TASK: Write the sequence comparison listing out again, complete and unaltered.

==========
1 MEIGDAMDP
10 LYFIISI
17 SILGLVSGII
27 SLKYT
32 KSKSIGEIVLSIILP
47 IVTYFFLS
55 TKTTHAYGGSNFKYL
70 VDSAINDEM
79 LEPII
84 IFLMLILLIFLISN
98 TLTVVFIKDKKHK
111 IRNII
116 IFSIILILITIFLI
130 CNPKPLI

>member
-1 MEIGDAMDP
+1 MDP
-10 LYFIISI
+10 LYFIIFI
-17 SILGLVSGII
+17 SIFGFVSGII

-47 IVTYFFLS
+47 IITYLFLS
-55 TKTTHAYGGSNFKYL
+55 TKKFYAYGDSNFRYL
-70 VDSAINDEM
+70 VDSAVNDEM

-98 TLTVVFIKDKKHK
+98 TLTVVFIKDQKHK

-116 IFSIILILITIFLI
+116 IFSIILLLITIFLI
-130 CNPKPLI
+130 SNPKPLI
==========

1 MEIGDAMDP
10 LYFIISI
17 SILGLVSGII
27 SLKYT
32 KSKSIGEIVLSIILP
47 IVTYFFLS
55 TKTTHAYGGSNFKYL
70 VDSAINDEM
79 LEPII
84 IFLMLILLIFLISN
98 TLTVVFIKDKKHK
111 IRNII
116 IFSIILILITIFLI
130 CNPKPLI

>member
-1 MEIGDAMDP
+1 MDP
-10 LYFIISI
+10 LYFIIFI
-17 SILGLVSGII
+17 SIFGFVSGII

-47 IVTYFFLS
+47 IITYLFLS
-55 TKTTHAYGGSNFKYL
+55 TKKFYAYGDSNFRYL
-70 VDSAINDEM
+70 VDSAVNDEM

-98 TLTVVFIKDKKHK
+98 TLTVVFIKDQKHK

-116 IFSIILILITIFLI
+116 IFSIILLLITIFLI
-130 CNPKPLI
+130 SNPKPLI